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The US drone strike that killed Afghan Taliban chief Mullah Akhtar Mansour in Pakistan was a signal that the Obama administration was becoming "less patient" with its "failure" to combat the Taliban insurgency, American media commented today.
"The strike in Baluchistan was also seen as a signal that the Obama administration was growing less patient with Pakistan's failure to move strongly against the Taliban insurgency. While Pakistan's powerful military establishment has quietly cooperated with the CIA's campaign of drone strikes against Al-Qaeda and the Pakistani Taliban in the northwestern tribal areas, it has refused past requests from the spy agency to expand the drone flights into Baluchistan," a report in the New York Times quoted former US officials as saying.
It cited officials saying that the US drone strike on Saturday against the leader of the Afghan militants signalled a "major break" with precedent as the US circumvented Pakistan in an effort to disrupt the strengthening insurgency.
The report said the US and the Afghan government have long pointed at the Taliban sanctuaries across the border in Pakistan, particularly in Baluchistan, as the main reason for the resilience of the insurgents despite a strong global campaign against them that at one time had involved nearly 150,000 international troops.
In another report, the Washington Post said that the drone strike "represents another escalation in US involvement in the war in Afghanistan by trying to cripple an insurgent group that has for years found refuge on Pakistani soil."
"This is an unprecedented move to decapitate the Taliban leadership in its safe haven of Pakistan," Bruce Riedel, a South Asia expert at the Brookings Institution, was quoted by The Post as saying.
"It exposes Pakistan's role in promoting and protecting the Taliban, and will provoke a crisis in US-Pakistan relations," Riedel added.
Former Pakistani ambassador to Washington Husain Haqqani was quoted in the NYT report as saying that the US' expansion of its drone campaign into Baluchistan suggests "that the US is losing patience with the promises of Pakistan.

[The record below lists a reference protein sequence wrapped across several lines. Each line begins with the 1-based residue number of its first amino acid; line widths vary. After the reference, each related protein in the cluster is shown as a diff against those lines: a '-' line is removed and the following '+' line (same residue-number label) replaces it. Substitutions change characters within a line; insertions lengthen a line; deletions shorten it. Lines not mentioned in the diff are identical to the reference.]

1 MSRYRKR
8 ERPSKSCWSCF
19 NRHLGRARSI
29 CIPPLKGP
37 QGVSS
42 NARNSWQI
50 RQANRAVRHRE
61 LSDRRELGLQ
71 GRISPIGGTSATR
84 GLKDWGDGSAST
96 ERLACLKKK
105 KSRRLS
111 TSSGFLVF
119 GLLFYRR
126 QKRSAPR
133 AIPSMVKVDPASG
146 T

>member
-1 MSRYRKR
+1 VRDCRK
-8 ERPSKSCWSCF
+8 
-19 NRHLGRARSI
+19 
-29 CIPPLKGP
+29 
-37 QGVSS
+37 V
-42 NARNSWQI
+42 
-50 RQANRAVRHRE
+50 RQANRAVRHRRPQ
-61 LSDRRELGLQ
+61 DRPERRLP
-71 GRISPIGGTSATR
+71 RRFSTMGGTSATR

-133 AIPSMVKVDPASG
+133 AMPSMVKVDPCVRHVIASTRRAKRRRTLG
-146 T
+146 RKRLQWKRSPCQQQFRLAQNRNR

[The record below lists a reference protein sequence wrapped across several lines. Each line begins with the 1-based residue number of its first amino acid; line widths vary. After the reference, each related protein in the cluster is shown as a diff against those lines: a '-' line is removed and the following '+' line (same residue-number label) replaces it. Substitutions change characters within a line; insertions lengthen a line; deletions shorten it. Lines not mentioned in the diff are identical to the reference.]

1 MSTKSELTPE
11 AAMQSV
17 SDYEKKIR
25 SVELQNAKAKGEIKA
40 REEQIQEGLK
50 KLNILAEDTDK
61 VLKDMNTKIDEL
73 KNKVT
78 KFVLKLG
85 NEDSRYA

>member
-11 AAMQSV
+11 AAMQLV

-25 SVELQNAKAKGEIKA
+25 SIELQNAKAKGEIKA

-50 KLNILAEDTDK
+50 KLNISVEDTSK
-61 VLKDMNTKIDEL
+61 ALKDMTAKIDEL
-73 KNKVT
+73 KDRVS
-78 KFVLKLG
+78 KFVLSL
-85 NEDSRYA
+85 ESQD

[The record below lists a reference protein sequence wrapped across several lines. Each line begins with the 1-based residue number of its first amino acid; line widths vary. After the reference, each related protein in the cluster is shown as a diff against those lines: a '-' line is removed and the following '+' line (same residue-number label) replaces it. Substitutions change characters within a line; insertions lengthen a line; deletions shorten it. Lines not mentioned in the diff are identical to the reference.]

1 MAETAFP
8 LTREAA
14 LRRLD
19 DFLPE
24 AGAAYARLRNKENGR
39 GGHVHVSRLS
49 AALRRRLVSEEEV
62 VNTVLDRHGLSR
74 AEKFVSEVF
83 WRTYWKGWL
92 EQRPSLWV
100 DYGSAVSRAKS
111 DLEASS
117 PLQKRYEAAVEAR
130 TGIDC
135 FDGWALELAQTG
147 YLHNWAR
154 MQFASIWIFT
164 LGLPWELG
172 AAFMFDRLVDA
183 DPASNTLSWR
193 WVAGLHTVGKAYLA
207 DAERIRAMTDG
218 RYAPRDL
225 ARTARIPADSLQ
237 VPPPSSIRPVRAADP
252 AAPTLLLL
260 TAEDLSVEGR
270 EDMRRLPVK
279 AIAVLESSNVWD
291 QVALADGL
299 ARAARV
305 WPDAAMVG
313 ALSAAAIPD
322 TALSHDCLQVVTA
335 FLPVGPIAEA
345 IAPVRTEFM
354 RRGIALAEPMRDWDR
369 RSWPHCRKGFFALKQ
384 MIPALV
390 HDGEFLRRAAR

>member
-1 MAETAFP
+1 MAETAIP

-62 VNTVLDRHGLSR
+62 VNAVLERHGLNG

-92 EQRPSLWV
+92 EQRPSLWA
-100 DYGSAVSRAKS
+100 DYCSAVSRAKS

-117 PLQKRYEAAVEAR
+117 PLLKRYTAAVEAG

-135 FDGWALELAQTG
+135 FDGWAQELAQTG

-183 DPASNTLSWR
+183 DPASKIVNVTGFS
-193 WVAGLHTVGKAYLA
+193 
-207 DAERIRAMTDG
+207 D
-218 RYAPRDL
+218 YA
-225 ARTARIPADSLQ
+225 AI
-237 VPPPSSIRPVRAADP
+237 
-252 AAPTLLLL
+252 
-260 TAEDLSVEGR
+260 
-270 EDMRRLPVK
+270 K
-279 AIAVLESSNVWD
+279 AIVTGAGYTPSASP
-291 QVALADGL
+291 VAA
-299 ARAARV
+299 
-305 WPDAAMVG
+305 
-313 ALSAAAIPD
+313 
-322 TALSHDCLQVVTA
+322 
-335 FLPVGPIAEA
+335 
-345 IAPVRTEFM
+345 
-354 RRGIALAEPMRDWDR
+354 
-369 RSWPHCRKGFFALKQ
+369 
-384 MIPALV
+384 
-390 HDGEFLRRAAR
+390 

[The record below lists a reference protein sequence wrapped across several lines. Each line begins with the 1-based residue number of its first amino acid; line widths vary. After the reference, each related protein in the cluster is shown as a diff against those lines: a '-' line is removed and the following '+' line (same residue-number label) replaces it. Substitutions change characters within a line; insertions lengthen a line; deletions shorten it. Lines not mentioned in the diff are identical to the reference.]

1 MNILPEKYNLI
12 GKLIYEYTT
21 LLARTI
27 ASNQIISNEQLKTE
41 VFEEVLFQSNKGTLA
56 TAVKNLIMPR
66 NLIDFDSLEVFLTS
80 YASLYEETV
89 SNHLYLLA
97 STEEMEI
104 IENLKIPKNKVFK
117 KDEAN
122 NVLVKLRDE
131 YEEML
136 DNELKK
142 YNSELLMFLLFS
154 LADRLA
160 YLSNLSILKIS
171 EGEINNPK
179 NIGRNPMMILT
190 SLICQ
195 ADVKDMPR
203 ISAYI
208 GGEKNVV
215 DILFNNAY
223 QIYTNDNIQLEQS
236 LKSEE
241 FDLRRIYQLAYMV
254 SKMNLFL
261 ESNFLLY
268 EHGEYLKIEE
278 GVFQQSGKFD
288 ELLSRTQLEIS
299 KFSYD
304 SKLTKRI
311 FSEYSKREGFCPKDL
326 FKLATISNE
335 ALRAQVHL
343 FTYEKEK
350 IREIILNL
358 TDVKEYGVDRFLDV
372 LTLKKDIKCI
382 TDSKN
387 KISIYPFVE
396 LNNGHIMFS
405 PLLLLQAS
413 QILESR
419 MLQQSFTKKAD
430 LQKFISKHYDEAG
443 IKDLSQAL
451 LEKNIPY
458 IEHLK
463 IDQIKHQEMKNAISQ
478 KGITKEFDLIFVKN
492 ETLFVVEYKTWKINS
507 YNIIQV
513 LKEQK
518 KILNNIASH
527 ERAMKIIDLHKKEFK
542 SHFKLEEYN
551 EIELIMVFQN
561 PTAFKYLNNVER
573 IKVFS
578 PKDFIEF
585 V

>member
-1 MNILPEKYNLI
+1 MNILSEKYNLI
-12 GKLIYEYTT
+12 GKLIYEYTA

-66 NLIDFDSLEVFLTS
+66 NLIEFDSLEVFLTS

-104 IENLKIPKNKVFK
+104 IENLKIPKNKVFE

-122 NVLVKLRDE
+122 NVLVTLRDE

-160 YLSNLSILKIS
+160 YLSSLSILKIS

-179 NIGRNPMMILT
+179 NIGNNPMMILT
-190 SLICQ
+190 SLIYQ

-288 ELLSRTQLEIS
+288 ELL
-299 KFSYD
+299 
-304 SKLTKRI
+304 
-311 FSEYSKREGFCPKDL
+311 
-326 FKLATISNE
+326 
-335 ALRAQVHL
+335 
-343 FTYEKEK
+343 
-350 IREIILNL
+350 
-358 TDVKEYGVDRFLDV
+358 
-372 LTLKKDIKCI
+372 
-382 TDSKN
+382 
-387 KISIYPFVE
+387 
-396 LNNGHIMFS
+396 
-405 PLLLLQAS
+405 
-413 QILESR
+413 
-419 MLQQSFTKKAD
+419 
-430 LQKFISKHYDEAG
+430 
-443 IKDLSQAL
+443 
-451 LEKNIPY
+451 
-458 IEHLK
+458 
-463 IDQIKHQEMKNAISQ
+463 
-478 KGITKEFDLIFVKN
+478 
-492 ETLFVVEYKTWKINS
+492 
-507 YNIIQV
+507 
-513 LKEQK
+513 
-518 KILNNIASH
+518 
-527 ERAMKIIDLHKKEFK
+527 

"The Taliban insurgency will probably continue, but Pakistan has another chance to dissociate itself from backing the greatest threat to Afghan stability," Haqqani said.
Until the strike against Mansour, authorised by President Barack Obama weeks ago, consecutive administrations in Washington had resisted the temptation of going after Taliban sanctuaries out of fear of angering Pakistan.
"Instead, American officials focused on pressuring the Pakistani military to force the Taliban's leadership into joining peace talks with the Afghan government," it said.
Pakistani officials were alerted to the attack against
Mansour only after the strike, said a top American official.
"Pakistan's relatively muted reaction, similar to its standard protests against drone strikes by American forces, might be due to the fact that, according to Taliban commanders in recent months, Mullah Mansour had repeatedly resisted Pakistani officials' pressure on him to join negotiations," the report added.
On who would succeed Mansour, if he was killed in the strike, the report said a leading candidate would be Sirajuddin Haqqani, one of Mansour's "most feared deputies," who has largely been running battlefield operations in recent months.
"While closely linked to Pakistan's spy agency, Haqqani would struggle to gain the support of the wider Taliban as his small but lethal network has only in recent months fully integrated into the larger insurgency," the report said.